Altering a benefit funding model is a paradigm shift that no one professional or department can make happen on their own. Cross-department planning and collaboration must occur in order for all relevant decision-makers to get a full picture of current healthcare costs, the possible impact of transitioning toward self-funding, how benefit offerings will change, etc. That means input from HR, finance, the boardroom, and beyond is necessary to plan for a strong, positive transition.

When HR, finance, and senior leadership have a shared understanding of how self-funding will reduce overspend without tying the company’s hands in a way that impacts profitability, then the real design work starts.

Understanding and Planning for Risks
One of the reasons self-funding is such a cost-saver is because, in self-funding, a business assumes a great deal more variable risk. In a fully-funded scenario, a catastrophic accident or life-changing diagnosis to an employee impacts a company’s healthcare fees very minimally – that security is part of what businesses pay for. Once a business is self-funded, however, a major uptick in claims or a string of big-ticket claims can certainly eat into profitability for the month or quarter.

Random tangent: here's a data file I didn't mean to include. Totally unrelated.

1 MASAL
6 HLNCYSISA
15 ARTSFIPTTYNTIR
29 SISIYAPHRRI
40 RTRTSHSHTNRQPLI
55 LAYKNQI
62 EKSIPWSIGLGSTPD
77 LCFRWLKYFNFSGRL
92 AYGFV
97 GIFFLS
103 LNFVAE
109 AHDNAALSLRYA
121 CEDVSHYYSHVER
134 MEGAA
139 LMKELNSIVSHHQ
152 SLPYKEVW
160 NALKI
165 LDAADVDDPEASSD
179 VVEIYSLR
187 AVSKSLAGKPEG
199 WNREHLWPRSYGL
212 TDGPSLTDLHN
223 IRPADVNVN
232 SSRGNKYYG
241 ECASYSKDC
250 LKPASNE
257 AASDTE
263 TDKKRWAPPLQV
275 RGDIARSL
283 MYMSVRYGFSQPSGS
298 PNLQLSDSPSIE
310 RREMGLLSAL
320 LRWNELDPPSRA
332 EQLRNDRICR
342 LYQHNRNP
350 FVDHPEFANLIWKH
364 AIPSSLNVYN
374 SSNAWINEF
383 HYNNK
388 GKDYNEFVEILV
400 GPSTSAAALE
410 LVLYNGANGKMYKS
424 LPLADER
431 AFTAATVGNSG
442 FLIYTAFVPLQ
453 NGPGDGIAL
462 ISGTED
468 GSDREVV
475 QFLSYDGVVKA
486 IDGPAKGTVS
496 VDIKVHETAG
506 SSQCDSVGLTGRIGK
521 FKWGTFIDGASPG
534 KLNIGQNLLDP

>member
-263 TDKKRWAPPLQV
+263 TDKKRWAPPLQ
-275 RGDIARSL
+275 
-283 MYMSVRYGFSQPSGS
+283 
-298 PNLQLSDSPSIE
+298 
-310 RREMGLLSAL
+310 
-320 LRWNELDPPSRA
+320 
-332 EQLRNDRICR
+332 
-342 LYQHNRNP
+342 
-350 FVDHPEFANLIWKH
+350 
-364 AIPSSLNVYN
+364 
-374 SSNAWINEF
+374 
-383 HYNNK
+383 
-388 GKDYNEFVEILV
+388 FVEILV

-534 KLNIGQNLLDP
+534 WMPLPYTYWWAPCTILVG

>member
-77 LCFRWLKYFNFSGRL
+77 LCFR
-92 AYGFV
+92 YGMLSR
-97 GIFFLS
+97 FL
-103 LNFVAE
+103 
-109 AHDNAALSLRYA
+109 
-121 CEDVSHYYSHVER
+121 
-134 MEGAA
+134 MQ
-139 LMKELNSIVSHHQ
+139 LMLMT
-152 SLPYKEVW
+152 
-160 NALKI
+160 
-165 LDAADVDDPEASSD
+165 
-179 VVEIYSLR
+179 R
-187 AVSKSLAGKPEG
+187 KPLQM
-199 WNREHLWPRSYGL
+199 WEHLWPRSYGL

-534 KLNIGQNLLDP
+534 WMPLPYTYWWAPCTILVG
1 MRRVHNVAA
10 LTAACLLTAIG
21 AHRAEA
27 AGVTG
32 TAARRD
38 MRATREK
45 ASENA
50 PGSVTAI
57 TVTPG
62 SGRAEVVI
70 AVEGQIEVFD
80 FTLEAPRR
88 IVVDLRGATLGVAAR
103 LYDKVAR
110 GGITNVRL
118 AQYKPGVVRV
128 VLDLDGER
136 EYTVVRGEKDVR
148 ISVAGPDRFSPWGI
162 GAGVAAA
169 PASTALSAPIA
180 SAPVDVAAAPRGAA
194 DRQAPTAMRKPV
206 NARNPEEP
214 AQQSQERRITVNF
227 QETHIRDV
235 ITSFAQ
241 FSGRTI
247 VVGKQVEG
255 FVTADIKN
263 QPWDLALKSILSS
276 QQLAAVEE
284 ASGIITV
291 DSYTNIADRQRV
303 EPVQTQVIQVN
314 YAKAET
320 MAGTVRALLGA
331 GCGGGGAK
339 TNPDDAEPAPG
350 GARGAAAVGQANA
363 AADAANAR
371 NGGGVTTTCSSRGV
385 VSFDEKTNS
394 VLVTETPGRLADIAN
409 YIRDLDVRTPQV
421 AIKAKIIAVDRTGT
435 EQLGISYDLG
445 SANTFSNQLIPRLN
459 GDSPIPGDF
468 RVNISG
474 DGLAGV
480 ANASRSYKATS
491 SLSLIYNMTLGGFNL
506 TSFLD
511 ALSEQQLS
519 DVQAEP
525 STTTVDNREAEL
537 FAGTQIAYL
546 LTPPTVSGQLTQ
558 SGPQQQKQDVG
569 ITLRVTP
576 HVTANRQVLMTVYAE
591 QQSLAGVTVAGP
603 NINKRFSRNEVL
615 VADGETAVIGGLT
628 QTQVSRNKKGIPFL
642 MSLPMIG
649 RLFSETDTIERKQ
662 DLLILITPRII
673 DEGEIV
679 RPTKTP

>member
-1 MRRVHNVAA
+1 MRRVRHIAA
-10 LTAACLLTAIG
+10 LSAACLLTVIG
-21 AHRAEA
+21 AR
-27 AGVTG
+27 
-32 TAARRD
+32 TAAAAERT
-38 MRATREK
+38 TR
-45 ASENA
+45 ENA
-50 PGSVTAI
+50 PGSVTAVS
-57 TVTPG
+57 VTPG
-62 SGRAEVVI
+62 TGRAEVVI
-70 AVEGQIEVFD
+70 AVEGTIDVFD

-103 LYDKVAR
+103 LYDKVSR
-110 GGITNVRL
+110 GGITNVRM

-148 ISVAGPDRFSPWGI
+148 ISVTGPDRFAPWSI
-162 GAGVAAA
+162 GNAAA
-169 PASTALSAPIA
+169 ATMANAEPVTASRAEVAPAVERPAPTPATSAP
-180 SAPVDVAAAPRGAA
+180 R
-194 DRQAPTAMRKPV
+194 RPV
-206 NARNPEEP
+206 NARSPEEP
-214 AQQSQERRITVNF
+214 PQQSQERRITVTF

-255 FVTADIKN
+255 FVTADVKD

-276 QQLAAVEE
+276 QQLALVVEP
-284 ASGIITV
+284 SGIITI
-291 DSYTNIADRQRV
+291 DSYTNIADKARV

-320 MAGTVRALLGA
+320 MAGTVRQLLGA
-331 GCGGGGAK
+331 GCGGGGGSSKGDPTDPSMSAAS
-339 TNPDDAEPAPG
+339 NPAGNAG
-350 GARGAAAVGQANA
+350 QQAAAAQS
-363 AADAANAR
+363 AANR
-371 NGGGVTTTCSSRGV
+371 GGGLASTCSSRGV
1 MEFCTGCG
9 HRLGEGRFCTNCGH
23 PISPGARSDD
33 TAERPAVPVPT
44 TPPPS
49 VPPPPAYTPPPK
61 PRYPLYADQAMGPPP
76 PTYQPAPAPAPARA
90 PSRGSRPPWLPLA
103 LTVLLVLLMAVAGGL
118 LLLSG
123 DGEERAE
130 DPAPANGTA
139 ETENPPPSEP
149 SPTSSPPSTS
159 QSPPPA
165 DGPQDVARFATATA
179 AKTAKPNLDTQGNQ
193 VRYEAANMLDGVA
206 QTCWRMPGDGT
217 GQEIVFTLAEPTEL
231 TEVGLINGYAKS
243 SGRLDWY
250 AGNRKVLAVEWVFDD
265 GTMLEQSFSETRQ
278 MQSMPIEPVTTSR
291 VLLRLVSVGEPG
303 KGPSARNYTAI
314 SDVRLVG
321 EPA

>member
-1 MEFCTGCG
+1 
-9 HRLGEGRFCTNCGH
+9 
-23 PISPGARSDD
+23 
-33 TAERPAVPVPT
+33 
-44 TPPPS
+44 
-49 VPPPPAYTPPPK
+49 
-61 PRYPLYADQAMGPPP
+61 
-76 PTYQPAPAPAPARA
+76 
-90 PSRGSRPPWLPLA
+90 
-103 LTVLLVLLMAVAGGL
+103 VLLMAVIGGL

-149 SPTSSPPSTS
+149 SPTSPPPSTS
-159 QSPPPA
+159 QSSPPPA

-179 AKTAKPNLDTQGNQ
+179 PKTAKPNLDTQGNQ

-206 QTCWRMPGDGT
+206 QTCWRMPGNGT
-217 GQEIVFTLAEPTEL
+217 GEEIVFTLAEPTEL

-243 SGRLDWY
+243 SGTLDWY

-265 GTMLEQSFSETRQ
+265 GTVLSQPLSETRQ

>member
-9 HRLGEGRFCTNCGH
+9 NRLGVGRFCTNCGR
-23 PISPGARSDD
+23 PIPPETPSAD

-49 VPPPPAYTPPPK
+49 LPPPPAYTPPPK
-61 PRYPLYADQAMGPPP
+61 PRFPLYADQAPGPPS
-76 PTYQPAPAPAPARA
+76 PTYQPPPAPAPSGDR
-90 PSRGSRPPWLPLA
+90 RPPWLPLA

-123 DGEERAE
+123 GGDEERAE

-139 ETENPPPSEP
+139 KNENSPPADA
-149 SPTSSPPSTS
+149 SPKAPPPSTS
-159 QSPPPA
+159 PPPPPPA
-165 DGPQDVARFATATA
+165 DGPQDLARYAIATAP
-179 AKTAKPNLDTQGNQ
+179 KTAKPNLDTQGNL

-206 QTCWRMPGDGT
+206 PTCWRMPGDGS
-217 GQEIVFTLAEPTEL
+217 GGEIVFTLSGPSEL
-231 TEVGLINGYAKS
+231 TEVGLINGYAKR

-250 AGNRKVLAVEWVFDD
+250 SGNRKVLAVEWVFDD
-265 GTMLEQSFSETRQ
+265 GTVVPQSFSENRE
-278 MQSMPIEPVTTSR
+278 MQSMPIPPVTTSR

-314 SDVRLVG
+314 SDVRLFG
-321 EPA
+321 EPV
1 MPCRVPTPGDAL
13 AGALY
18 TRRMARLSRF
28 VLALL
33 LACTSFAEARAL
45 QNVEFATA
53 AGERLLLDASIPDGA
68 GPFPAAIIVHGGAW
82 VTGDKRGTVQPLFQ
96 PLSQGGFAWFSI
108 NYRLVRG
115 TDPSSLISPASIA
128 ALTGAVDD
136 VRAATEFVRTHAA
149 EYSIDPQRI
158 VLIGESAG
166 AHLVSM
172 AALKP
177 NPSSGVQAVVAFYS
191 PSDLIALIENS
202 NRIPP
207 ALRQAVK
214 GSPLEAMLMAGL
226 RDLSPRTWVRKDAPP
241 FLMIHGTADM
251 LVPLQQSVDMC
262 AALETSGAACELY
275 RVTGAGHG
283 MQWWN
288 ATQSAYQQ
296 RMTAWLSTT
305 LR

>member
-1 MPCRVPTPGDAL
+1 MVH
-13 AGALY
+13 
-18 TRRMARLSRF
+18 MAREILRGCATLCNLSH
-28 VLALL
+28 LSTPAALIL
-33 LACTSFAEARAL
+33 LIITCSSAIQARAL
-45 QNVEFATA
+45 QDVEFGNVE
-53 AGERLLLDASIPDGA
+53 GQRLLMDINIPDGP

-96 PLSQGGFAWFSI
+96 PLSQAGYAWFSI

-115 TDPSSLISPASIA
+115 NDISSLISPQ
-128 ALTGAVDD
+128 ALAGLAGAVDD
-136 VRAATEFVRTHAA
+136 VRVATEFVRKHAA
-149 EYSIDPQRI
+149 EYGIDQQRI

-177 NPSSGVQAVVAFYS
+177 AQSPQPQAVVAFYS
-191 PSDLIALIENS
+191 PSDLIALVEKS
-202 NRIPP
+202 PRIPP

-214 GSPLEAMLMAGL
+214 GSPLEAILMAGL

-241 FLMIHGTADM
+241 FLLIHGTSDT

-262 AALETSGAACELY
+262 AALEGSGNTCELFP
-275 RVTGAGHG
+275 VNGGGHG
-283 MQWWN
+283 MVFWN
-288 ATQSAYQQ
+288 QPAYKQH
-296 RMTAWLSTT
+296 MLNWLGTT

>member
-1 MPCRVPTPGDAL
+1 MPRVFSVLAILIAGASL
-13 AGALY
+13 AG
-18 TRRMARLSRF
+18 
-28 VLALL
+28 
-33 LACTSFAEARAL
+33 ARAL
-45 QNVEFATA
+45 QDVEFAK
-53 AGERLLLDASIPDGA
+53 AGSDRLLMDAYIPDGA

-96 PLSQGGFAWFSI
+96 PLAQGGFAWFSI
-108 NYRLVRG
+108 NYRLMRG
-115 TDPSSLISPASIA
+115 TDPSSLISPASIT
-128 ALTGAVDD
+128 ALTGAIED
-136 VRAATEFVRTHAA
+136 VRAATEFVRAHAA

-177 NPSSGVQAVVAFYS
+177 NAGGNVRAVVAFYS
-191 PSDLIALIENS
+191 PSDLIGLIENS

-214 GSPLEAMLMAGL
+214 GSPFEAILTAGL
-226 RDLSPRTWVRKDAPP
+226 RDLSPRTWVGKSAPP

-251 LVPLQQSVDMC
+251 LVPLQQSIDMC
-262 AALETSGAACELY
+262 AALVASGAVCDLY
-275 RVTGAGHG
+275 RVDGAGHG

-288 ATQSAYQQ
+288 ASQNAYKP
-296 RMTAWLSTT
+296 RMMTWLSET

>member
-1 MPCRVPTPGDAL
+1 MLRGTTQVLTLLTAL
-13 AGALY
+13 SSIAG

Minimizing those risks requires researching stop-loss and excess-loss coverage and determining how that coverage should be scaled to your workforce and its needs to provide the business with the profitability protection it requires. Reducing the risk of such high-cost events from occurring through employee health and wellness offerings (which are significantly cheaper than the cost of reactive medical care) is another crucial proactive planning measure.

Maximizing the Data Available to You
Designing a self-funded plan requires a rich understanding of the benefits and services employees absolutely need. By studying the healthcare utilization data available through their providers, HR leaders and CFOs can get a very clear, specific understanding of what kind of services employees are using regularly and what their actual costs are.

That data is incredibly valuable in planning what a standard “month” of real expenses in a self-funded scenario might look like compared to current fully-funded costs. Again, the transition toward self-funding cannot be made or even attempted until that data story is fully understood, or else the company is simply self-funding for the sake of self-funding, rather than making an educated, profit-minded decision to improve healthcare efficiency.

Scaling Your Benefit Plans to Your Funding Goals
Once a commitment to self-funding has been made and HR and finance have worked together to understand how the transition will support company growth and translate to more efficient spending, the next step is to think about how the change in funding model will affect specific benefits offerings.

To be blunt, plan design is more important than ever for HR to ensure self-funding is efficient at scale and supports growth. Armed with utilization data and other measures of employee need such as surveys, internal leadership must work with a benefits broker who understands the transition plan and the importance of plan success in order to create benefits packages that are highly valuable to team members while remaining mindful of the bottom line.